Spinosaurus: Hone and Holtz 2021 minimize the unique traits

Summary for those in a hurry:
A unique morphology + a unique niche + a unique prey assemblage = a unique hunting technique.

From the Hone and Holtz 2021 abstract:
“We conclude that …the pursuit predation hypothesis for Spinosaurus as a “highly specialized aquatic predator” is not supported. In contrast, a ‘wading’ model for an animal that predominantly fished from shorelines or within shallow waters is not contradicted by any line of evidence and is well supported. Spinosaurus almost certainly fed primarily from the water and may have swum, but there is no evidence that it was a specialised aquatic pursuit predator.”

Hone and Holtz pay little attention to the fact that Spinosaurus was the only large theropod that had such short hind limbs and had a dorsal fin much deeper than its ribcage. The authors cherry-picked less obvious traits to support their hypothesis, giving only passing notice to what makes Spinosaurus unique.

From the Hone and Holtz introduction:
“In short, these animals [spinosaurs] acted like large herons or storks, taking fish and other aquatic prey from the edges of water or in shallow water, but also foraging for terrestrial prey and scavenging on occasion.”

In paleontology, if Spinosaurus is going to be compared to large herons or storks, it should look overall like a giant heron or stork. It does not.

Figure 1. Aquatic Spinosaurus to scale with contemporary Early Cretaceous giant fish.

Figure 1. Aquatic Spinosaurus to scale with contemporary Early Cretaceous giant fish.

Hone and Holtz keep hammering away at a single point:
“The hind limbs of Spinosaurus do potentially provide evidence for aquatic locomotion and even striking at prey underwater, but specifically not in the sense of pursuit predation.” 

“Surface swimming is considerably less efficient than submerged swimming and incurs considerable extra wave drag for animals moving at, or just below, the surface.”

The problem is, Hone and Holtz want Spinosaurus to be built for speed, like a sailfish, if they are to grant it a submerged aquatic existence. Unfortunately, the authors are caught in a logic rut based on some sort of straw man. They end up cherry-picking traits less important traits while trying to weave their story away from the larger, unique traits.

Spinosaurus was not built for speed.
It didn’t need to be built for speed. Look at the prey taxa available (Fig. 1). Lungfish, giant bichirs and coelacanths are big, fat and slow-moving fish. Sawfish are lethargic bottom-dwellers. Drag is not a factor when moving slowly, like Spinosaurus.

As the only aquatic dinosaur,
Spinosaurus may have developed a sail to help regulate body temperature while staying submerged (except to lay eggs). It may have never needed to stand bipedally, like its theropod sisters. Hence the small legs and quadrupedal center-of-balance.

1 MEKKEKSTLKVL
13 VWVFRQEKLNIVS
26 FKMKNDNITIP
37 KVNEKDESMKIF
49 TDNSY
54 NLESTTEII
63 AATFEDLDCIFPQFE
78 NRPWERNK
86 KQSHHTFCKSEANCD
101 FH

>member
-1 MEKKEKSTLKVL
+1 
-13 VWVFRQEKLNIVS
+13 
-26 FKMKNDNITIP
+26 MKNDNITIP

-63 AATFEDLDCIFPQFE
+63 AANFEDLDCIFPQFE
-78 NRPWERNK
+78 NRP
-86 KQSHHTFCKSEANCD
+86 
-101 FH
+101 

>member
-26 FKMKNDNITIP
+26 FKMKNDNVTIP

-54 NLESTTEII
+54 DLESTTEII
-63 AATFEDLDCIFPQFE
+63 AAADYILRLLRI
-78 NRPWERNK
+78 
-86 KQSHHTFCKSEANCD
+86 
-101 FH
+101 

The tiny backset naris of Spinosaurus
was on its way to complete closure. That’s not a problem as many extant birds without nares demonstrate. They can all breathe throughout their mouth and throat.

Figure 2. Diagram from Dal Sasso et al. 2005, colors and overlay added to show dorsal expansion of the maxilla to cover an elongate naris.

Figure 2. Diagram from Dal Sasso et al. 2005, colors and overlay added to show dorsal expansion of the maxilla to cover an elongate naris.

Hone and Holtz summarize their study:
“If swimming to engage prey, based on the drag, performance and body shape it would be limited to lunging attack in shallow waters, not pursuit predation at speed in open water.”

No.  Spinosaurus was a slow swimmer, unaffected by drag. It would not be limited to lunging attacks in shallow water, contra Hone and Holtz. Rather, slow, steady underwater predation with its sail exposed to maintain a 99º body temperature in an 80º river is still the best explanation for this unique theropod.

“The information provided through recent discoveries may suggest an increase in aquatic affinities for Spinosaurus, and it may have been able to swim with its tail, and even swim well compared to other theropods, but nothing presented to date contradicts the fundamentals of the ‘wading model’ and does not support active pursuit predation.”

Hone and Holtz failed to consider a semi-active, semi-submerged method of predation. “Nothing presented to date” = failure to consider all options. Spinosaurus is indeed a “highly specialized aquatic predator”, just not a fast one.

Earlier we looked at Spinosaurus in its environment here, its ability to swim deep here and its tiny naris here.

Unfortunately, papers from co-author David Hone are infamous for taxon exclusion, inaccurate observation, and illogical interpretation. Not sure why referees and editors are letting him get away with negating good solid science with bad flimsy science.

Hone DWE and Holtz TR Jr 2021. Evaluating the ecology of Spinosaurus: Shoreline generalist or aquatic pursuit specialist. Palaeontologica Electronica 24(1):a03 Online Here.  



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